16th  Unsane
Starring: Claire Foy, Joshua Leonard, Jay Pharoah, Juno Temple
Director: Steven Soderbergh
Released: March 23, 2018 | Budget: n/a | Box Office: $7m

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Best Horror 2018 Movies

A bright but troubled business woman (Foy) is being stalked by her sinister ex. But she’s the one who is involuntarily committed to a mental institution. Alone, she must battle her demons within the twisted asylum as the visions of her stalker begin to take over. But are they real or a product of her delusion?… Risk-taking director Steven Soderburgh (‘Contagion’, ‘Magic Mike’) shot the movie entirely on an iPhone camera (iPhone 7 Plus in 4K), the first major film to do so, and a stunning sign of the times. To anyone who’s watched ‘The Crown’ it’s hard to shake Queen Elizabeth when looking at Clare Foy, but maybe that just adds a layer to the plot here. Critics say ‘Unsane’ does a good job of cranking up the paranoia and is the first psychological horror of the #metoo era.

15th  Incident In A Ghost Land
Starring: Emilia Jones, Crystal Reed, Taylor Hickson, Mylène Farmer
Director: Pascal Laugier
Released: June 22, 2018 | Box Office: n/a

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best horror film 2018

 -Seen It-  Teenager Kate (Jones, ‘Brimstone’) and her sister are moving into an inherited house with their mother when they are attacked by a pair of serial killers. Years later grownup Kate is the successful horror author she always wanted to be but her perfect life is disturbed by a phone call from her traumatised sister begging her to come back to the house. There she finds her sister reliving the horrible attack and her mother hopelessly standing by. Soon Kate will be back in the abusive clutches of killers… From the writer-director of French classic ‘Martyrs’. ‘Ghostland’ doesn’t start well: They’re not convincing as a family unit, and ‘Kate’ isn’t plausible as a typewriter-using H.P. Lovecraft tribute author. The film doesn’t reveal what it’s up until half way through, so the first half can mistakenly come across as a bad movie thanks to seemingly baffling motives, illogical details and disjointed flow. But the narrative is actually working on an interesting and original structure (too spoilerish to discuss here). This premise leads to the most powerful character-choice scene of the year, and a moving, involving ending. ‘Ghostland’ is full of hysterical screaming and grim, depressing content. But it’s also intense, with a subtext inviting deeper reading. The costuming, set design and lighting combine to good effect, while the younger-older actress transitions are remarkably seamless. (…p.s. Everything is tarnished knowing the actress playing the young sister suffered serious facial injury during filming.)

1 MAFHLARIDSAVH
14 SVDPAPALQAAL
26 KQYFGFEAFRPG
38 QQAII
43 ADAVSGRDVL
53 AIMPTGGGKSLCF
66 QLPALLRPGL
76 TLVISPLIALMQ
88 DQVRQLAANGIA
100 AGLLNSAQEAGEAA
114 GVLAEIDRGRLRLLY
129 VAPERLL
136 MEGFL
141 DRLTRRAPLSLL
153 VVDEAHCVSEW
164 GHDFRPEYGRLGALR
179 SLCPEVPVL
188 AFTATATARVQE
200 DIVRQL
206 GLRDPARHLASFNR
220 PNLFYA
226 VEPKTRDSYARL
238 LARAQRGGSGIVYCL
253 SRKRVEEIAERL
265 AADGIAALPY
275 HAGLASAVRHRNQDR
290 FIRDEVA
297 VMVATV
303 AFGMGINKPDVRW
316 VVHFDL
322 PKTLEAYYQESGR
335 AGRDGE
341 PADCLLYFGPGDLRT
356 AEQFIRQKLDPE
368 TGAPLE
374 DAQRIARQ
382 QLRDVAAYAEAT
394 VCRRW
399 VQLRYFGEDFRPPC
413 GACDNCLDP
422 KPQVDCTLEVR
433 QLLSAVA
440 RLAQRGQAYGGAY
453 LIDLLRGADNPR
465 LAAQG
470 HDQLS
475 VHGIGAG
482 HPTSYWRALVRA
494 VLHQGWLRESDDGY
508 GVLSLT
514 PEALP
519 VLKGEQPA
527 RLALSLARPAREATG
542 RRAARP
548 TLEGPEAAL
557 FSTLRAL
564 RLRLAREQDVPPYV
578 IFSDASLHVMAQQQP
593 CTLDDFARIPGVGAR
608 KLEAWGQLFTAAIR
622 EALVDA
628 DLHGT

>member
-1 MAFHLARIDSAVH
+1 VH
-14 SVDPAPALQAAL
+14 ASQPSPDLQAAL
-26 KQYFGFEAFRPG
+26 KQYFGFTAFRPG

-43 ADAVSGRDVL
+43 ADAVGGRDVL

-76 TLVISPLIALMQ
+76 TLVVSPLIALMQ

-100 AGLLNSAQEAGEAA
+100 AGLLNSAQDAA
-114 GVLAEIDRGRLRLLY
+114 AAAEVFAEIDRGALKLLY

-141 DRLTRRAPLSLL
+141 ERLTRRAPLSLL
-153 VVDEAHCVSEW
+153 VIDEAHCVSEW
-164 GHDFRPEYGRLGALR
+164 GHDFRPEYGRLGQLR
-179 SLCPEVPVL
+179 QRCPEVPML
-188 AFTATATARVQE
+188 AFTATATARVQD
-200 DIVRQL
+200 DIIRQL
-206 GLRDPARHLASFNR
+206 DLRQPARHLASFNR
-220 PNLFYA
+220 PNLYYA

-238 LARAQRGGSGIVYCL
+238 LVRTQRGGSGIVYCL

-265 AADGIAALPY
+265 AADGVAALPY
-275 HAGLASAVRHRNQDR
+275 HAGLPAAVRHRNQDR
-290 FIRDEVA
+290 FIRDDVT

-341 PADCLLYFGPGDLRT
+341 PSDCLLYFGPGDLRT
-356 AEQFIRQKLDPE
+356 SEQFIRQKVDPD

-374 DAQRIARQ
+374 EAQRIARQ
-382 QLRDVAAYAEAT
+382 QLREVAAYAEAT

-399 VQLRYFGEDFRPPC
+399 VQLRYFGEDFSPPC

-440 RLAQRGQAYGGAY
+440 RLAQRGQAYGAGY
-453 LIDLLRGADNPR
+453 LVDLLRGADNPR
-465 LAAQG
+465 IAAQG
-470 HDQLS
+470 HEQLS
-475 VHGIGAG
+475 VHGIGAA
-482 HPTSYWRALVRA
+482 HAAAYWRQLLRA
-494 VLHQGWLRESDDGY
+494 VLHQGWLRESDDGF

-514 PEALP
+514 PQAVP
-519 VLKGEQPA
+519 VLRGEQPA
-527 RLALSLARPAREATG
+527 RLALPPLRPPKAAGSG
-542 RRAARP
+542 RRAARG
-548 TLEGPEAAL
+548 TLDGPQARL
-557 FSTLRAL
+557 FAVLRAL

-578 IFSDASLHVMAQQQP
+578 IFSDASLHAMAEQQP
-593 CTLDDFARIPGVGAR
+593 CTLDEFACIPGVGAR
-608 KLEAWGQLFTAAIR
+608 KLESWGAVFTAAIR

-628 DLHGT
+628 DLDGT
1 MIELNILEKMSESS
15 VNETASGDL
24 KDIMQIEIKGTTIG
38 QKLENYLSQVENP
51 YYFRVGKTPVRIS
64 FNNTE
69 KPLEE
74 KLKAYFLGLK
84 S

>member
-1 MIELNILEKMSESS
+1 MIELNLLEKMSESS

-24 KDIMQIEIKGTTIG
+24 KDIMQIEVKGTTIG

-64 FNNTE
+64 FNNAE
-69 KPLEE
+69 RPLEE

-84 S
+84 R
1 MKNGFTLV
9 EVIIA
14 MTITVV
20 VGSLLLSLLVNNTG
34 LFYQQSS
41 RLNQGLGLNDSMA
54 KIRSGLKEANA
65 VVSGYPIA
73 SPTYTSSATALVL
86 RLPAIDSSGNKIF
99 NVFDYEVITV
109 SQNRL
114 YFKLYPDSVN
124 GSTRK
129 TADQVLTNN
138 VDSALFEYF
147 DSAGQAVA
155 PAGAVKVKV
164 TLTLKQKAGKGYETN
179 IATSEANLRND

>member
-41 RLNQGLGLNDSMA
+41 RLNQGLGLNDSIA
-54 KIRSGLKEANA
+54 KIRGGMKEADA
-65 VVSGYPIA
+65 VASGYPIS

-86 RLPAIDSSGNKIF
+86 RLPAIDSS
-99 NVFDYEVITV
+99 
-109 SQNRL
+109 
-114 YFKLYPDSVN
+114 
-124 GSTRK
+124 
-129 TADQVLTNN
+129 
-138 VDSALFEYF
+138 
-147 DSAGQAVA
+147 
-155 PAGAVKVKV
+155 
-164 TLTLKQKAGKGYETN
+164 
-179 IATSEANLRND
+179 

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15 Comments »

  • gd smith said

    There are some good ones on here.
    I don’t know about the Suspiria remake. On the one hand the teaser trailer is quite good. On the other, it isn’t really a story. So much of it is the visuals and sound, that it seems odd to look at it as any kind narrative fiction. The remake sort of comes across like the Herzog version of Nosferatu. It’s very classy but it simply isn’t Nosferatu, which taken as a story is just Dracula anyway. The actual narrative part of Suspiria is pretty much like any number of kids books where a girl finds out her teachers are witches or maybe the Demon Headmaster or something like that. Some films are just exist in their final form as what they are rather than as stories to be retold.

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  • gd smith said

    I’ve seen Some of them and liked.
    Looking foreword to Ghost Stories, Heredity, Slice, House that Jack Built, Extremely Wicked and Suspiria, which I think will be good, but it just isn’t Suspiria. The point to me is that you can remake anything, but if you remade say Eraserhead it would not be Eraserhead because it’s not primarily a story in the first place. Suspiria to me is the same kind of thing. It’s too much about authorship and too tied to an aesthetic that only really exists as the 1977 film. From what I gather the director of the new one doesn’t think of it as a remake, but more as separate film with the same title. Really it’s about name recognition being used to green-light an intriguing project. Less interested in things like The Nun.
    Most of them I will watch. I’m a horror nut. The one I’m most doubtful of is Halloween. I love slasher films, but I tend to like the knock-offs more than the sequels. So I’d rather watch a film a bit like Halloween with a masked killer and a different title than another Halloween sequel. But I will absolutely watch the sequels anyway.They’re a bit like nature-run-amok or monster movies, generally, in that respect. Just having a new beast or new killer refreshes the formula.

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    • Sheridan Passell said
      Sheridan Passell